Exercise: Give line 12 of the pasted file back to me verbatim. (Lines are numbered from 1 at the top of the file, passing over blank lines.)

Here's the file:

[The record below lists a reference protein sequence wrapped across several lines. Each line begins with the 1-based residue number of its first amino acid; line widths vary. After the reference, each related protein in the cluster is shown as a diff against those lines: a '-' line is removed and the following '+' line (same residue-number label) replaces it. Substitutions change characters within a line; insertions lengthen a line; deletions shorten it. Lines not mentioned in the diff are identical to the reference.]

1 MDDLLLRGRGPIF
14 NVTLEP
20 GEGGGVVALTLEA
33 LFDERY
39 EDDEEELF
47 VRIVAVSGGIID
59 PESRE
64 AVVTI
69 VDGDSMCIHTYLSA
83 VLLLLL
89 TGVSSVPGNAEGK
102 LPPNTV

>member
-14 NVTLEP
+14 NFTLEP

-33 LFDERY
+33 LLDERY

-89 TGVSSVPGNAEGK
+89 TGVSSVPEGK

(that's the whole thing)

89 TGVSSVPGNAEGK